Few would argue that Johns has done that successfully and with the conclusion of "Blitz," no one quite knows where Zoom is‚Ä¶ and Johns says that'll be the case for a little while. "I already know when and how he comes back‚Ä¶but it won't be for a while. Like I've said before, when you use Zoom, it's gotta be big, it's gotta be important and we just used him. Before that, it had been ten years since he appeared in 'Flash'- issue #79 was back in '94 or '95- so I have an idea what we're going to do when he comes back. It sure isn't ten years away though!"
When Zoom does return, he'll have to pay for a lot and that includes the murder of Flash's unborn children in "Flash #199," which shocked many fans who saw Wally West and his wife Linda as the perfect super hero couple to have children. "I hope fans are upset," says Johns. "They should be. Zoom's a bastard. I hope fans are upset and fans are mad about it. When Zoom did it, I was mad about it and I wrote it! It's not over. It's a very essential issue between Wally and Linda in 'Ignition' and will continue to develop between them."
And it's important for fans to remember, Geoff Johns is a huge fan of Wally West- he has the entire run of all the "Flash" comics. He can talk to you for hours about the intricacies of Flash, the brilliance of previous creators' work and why this is his dream project. But to some, the Flash is just a guy who runs fast and Johns explains why The Flash- in any incarnation- is such a unique character. "I always loved the idea who could move that fast, I always did. I also loved that he fought these great villains and he could do these amazing tricks like stopping a tornado or running up a wall. He's got the coolest costume in the world: very simple but sleek and it makes him a great visual character. And he lives in an amazing, fantastic world and since we've introduced the 'real world,' we want to re-inject it with that fantastic world so you can see how wonderful the world of super speed and speed force is. I always felt that the Flash- even Barry Allen- was more of a normal guy than anybody else. Superman was way up there, Green Lantern was in space, but the Flash was always on the ground, running around and protecting his city, the people he loved. It's been my view since I started that for a guy like Wally who can run at the speed of sound or at the speed of light, and travel through time or dimensions, he's still so real and so grounded. I think that's a testament to who the character is- he knows what's important- the people."
While Johns' synergy with artist Scott Kolins has been seen as a big part of "Flash's" critical success, Kolins final issue on the series was #200 and the new artist that fans will see on #201 and onwards is Alberto Dos, a name not well known to fans yet, but one that both DC Comics and Johns believe will make a splash. "Scott is an amazing, amazing artist obviously and he redefined the look of 'Flash,' but he decided to move on. With 'Ignition,' we needed someone to represent our new direction and someone that did 'blacks' [a pencilling term], not someone who looked like Scott because that wouldn't have been fair to anyone, so with this whole new direction and this whole new world, new arc, we wanted the art to be at times depressing, so when we do hit the bright costumes and such, it's in sharp contrast to what the rest of the world is. Joey Cavalieri was led to Alberto and when I was sent these pages, I was blown away- like I've said, he's like a cross between Eduardo Risso and Tim Sale. It's a real cool look for Keystone. And Joey already has some wonderful talent lined up for other issues. Tony Harris and the wonderful Howard Porter - who will be doing the JLA arc."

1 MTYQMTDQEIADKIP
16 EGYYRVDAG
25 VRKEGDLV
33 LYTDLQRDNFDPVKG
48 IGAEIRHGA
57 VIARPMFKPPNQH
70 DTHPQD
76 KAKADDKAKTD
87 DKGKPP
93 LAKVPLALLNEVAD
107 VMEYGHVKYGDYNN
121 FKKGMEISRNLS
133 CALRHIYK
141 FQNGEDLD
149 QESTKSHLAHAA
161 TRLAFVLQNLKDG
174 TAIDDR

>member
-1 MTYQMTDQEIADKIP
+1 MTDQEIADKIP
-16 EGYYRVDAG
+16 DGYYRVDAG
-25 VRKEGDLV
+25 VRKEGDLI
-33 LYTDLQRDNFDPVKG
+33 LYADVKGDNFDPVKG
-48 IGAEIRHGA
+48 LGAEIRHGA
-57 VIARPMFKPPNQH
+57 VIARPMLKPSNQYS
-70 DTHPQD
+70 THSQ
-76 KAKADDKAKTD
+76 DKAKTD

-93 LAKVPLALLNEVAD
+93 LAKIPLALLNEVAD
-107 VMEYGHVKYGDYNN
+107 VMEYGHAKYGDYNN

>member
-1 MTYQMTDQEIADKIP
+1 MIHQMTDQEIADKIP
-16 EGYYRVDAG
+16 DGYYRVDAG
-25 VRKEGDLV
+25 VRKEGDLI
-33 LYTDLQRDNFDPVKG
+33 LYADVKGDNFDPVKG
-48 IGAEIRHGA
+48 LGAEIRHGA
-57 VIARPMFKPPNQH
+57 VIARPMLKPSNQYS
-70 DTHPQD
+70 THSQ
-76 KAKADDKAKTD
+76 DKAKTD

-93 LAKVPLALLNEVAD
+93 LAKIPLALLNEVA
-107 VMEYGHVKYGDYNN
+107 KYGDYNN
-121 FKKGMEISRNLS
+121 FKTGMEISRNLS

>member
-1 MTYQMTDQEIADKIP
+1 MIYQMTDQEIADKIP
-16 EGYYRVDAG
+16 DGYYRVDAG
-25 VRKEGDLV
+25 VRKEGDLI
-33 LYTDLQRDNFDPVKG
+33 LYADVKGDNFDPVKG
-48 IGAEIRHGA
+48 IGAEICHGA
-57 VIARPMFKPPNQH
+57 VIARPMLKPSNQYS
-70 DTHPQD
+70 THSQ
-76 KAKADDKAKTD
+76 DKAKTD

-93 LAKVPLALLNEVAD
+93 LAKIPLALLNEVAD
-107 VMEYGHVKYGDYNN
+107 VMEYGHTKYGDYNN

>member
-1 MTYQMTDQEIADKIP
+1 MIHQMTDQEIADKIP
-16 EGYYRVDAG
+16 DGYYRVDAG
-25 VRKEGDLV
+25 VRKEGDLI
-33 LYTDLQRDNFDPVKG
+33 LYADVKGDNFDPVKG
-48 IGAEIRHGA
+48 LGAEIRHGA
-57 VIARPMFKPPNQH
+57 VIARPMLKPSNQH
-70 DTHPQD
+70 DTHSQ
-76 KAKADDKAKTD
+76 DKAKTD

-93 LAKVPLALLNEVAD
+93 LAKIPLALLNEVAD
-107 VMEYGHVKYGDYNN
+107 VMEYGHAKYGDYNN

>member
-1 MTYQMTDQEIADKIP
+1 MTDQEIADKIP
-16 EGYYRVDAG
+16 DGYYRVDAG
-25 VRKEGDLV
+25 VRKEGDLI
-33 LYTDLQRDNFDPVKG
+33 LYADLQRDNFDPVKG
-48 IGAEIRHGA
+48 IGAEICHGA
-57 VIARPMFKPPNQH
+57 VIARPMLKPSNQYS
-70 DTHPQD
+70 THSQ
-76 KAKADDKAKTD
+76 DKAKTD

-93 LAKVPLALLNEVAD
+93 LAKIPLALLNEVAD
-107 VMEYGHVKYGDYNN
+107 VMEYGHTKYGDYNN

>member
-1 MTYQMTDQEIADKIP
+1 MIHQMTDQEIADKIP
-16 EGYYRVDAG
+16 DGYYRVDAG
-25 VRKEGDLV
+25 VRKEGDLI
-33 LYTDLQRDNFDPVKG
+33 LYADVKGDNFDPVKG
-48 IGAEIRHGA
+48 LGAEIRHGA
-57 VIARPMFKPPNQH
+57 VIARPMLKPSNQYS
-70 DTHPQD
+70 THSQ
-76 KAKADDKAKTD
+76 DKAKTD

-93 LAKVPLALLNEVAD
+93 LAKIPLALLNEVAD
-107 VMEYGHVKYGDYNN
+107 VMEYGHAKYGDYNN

Another signature of Kolins' run on the series was the redesign of many costumes, the most apparent to recent fans will be the updated look of Zoom, and Johns says you may see similar innovation from Dos in the future. "We have a new version of Mr. Element coming in that sports a redesign but other than that, we'll see as the characters show up. That's the only ones I know will be redesigned early on."
If you still want more teasers‚Ä¶ Johns' has them for you. "It's going to be different from any 'Flash' that's been published since #1. I'm really excited about the book. What we're trying to do is present to you a real world and inject it with the fantastic world of the Flash. Too many books today shy away from being superhero books, even though they are. I take pride in embracing superheroes, and the Flash will continue to be just that - a damned good super-hero book. We're trying to let everyone know - it's okay to be a super-hero book. You can still tell innovative, emotional and gripping stories."